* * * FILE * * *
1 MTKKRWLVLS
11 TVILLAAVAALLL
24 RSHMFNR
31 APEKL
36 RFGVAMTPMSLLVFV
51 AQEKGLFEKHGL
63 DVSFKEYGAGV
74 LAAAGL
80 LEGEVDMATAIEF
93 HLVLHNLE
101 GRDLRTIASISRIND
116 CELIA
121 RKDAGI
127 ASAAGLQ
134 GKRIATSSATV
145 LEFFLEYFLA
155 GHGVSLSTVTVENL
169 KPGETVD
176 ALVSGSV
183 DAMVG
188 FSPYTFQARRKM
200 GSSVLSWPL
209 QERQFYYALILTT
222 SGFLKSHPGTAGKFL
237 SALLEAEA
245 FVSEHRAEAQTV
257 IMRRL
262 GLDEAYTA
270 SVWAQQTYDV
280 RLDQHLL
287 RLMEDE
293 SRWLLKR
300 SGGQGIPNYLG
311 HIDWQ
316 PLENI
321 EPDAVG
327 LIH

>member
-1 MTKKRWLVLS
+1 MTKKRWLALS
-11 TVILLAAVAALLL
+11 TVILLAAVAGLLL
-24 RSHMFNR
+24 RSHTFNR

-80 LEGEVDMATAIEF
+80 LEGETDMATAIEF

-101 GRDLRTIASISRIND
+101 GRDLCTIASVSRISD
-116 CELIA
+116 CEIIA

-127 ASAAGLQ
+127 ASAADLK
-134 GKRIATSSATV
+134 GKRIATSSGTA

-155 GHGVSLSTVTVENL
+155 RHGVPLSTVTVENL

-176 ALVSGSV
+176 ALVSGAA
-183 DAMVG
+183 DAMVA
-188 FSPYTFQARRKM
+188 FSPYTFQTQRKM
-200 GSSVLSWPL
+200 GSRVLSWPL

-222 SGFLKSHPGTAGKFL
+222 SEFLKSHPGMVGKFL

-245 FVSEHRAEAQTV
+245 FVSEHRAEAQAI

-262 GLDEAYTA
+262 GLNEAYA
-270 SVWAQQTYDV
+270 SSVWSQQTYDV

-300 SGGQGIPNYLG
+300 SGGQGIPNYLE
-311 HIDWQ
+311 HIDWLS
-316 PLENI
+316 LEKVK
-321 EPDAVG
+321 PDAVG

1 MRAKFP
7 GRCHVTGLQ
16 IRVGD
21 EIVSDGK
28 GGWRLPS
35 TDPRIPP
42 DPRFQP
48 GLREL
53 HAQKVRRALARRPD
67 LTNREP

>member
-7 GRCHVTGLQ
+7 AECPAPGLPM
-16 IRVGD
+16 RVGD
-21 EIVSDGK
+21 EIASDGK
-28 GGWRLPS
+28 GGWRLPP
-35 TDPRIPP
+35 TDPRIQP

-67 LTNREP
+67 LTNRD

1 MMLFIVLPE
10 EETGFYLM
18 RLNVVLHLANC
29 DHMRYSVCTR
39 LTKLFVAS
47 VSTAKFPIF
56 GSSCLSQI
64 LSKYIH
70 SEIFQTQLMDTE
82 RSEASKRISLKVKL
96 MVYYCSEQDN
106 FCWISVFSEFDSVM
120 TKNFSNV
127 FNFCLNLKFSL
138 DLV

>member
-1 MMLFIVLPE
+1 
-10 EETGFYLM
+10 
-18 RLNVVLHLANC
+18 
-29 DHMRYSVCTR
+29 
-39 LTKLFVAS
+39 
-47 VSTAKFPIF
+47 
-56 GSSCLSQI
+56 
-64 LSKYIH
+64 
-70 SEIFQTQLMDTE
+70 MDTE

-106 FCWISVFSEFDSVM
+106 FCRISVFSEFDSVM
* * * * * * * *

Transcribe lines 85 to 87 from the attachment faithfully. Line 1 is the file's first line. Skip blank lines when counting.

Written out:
28 GGWRLPS
35 TDPRIPP
42 DPRFQP